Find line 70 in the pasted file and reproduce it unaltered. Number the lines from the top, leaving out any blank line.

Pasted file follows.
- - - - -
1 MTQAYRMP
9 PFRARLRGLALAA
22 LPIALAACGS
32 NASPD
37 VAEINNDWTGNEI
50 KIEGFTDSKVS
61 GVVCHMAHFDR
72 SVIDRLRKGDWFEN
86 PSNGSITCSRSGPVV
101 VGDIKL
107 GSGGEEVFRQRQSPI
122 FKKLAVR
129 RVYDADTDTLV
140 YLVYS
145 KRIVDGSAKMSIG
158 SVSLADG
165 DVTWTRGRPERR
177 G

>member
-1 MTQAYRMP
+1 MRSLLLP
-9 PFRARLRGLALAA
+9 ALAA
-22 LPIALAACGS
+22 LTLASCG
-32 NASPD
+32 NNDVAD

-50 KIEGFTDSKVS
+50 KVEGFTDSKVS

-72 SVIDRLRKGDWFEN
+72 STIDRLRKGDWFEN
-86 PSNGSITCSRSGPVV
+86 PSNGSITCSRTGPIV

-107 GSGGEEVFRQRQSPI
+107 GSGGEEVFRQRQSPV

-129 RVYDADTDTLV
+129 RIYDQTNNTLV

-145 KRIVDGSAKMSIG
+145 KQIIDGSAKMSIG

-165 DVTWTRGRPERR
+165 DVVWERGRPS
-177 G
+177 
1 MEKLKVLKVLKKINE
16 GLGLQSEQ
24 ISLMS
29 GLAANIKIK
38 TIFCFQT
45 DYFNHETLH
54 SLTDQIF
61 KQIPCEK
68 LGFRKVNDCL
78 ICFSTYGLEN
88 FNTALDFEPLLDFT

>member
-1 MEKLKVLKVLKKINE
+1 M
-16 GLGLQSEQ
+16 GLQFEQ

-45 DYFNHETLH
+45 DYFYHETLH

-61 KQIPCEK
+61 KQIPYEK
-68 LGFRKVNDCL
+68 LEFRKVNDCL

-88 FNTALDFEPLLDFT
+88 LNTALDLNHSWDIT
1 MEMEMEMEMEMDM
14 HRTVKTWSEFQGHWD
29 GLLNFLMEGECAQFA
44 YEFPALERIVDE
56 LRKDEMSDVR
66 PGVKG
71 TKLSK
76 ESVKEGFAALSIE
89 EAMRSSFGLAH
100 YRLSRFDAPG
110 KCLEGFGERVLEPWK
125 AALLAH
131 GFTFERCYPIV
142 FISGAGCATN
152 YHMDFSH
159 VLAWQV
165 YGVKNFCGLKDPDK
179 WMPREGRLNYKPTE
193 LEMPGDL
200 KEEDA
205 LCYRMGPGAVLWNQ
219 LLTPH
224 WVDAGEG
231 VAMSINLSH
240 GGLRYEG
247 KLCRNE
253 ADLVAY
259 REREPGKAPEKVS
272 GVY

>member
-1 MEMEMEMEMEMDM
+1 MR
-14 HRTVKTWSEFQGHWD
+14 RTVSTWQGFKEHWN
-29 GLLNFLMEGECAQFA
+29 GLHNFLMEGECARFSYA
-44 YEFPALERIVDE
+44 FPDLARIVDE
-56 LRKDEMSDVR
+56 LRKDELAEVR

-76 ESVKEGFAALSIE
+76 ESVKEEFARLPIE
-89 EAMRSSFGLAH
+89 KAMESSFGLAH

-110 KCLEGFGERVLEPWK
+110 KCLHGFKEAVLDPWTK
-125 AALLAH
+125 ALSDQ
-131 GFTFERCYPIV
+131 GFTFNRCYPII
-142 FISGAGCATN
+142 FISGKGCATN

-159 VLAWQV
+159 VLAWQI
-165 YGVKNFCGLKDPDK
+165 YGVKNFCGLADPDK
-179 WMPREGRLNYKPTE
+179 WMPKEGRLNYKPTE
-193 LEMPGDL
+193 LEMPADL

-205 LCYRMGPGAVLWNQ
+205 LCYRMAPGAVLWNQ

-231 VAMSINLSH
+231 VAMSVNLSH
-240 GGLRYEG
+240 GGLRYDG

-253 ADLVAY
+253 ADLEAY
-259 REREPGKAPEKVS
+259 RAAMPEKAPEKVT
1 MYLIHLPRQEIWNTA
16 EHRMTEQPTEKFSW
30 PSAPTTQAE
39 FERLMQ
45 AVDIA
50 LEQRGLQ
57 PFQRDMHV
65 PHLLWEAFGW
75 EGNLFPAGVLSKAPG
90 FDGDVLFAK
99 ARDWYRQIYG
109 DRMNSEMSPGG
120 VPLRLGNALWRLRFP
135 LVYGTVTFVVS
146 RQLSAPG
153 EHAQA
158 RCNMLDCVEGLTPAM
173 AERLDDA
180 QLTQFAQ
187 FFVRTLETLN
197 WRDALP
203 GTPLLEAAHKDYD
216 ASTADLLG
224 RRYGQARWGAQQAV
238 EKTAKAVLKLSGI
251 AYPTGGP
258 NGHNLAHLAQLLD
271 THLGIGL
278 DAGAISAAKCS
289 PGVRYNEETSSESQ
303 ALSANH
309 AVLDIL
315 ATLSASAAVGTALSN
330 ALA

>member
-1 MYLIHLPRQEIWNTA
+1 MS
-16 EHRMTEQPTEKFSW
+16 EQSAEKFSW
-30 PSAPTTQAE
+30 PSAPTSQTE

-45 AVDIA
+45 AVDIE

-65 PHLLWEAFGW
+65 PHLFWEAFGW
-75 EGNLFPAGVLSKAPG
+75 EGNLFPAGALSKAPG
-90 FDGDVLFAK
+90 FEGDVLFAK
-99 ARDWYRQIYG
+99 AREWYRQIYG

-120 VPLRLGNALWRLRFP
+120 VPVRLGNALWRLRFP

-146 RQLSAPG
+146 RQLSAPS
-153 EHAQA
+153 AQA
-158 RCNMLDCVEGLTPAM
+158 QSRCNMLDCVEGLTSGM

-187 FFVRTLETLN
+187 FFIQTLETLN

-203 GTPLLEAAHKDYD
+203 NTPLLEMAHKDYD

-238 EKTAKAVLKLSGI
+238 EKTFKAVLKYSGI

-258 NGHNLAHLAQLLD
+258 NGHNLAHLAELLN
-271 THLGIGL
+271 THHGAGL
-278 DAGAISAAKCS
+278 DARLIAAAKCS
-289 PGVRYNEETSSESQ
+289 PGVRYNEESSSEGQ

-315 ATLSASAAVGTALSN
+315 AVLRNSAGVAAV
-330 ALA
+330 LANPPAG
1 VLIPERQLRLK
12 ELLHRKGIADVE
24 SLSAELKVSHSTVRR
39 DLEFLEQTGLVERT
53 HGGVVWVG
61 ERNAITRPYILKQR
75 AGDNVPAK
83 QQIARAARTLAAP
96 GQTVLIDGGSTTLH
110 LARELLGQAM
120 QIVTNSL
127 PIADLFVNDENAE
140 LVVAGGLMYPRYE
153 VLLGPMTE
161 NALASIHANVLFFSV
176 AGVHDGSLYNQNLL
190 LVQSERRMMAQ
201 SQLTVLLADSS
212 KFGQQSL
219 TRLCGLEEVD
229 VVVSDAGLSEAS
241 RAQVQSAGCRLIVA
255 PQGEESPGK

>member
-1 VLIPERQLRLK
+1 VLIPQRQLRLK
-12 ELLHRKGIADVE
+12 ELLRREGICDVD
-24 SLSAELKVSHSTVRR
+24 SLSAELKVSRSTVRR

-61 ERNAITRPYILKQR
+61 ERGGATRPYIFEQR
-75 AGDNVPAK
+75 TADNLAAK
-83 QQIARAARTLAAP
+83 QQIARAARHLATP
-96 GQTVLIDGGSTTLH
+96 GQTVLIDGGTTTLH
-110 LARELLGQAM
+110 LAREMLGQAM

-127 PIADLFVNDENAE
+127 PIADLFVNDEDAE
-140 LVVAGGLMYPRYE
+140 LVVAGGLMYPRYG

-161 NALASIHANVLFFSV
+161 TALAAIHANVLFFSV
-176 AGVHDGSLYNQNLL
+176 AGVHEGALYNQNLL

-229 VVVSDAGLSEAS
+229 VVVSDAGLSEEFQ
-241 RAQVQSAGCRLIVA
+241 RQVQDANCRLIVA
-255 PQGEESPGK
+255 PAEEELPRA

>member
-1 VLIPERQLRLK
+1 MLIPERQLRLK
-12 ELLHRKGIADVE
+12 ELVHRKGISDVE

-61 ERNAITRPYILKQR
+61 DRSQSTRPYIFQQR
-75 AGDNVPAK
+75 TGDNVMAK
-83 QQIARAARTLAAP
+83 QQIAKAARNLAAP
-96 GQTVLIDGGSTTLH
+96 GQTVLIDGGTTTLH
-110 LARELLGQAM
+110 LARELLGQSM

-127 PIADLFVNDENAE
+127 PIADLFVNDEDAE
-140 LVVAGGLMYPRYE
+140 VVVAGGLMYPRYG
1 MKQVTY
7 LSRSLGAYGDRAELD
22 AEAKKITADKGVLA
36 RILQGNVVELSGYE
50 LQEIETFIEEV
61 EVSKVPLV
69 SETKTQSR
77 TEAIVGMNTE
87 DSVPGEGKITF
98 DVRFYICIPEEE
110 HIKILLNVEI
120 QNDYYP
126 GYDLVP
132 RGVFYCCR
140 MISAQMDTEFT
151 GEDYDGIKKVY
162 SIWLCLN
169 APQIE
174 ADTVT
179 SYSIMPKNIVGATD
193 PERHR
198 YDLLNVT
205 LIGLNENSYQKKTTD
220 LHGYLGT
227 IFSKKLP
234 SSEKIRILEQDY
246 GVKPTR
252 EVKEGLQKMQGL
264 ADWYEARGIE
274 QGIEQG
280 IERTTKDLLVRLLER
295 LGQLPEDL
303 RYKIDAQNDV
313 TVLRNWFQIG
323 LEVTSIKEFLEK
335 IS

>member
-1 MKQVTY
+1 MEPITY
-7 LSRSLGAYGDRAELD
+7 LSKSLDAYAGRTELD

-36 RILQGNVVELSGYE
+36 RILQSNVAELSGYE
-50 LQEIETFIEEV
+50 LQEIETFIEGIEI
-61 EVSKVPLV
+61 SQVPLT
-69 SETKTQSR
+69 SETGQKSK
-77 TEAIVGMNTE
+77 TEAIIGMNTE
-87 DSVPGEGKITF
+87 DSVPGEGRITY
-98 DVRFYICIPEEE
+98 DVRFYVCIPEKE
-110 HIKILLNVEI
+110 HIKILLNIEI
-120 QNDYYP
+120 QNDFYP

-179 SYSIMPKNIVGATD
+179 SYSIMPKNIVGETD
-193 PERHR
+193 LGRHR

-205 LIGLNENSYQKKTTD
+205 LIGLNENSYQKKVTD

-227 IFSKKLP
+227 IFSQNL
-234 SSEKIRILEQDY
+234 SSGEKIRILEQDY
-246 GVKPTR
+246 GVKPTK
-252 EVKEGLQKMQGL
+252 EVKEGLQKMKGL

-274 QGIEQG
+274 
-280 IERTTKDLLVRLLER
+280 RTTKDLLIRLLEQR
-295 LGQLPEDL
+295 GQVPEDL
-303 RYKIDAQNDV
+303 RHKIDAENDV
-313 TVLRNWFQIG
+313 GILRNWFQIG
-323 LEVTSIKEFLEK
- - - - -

29 GLLNFLMEGECAQFA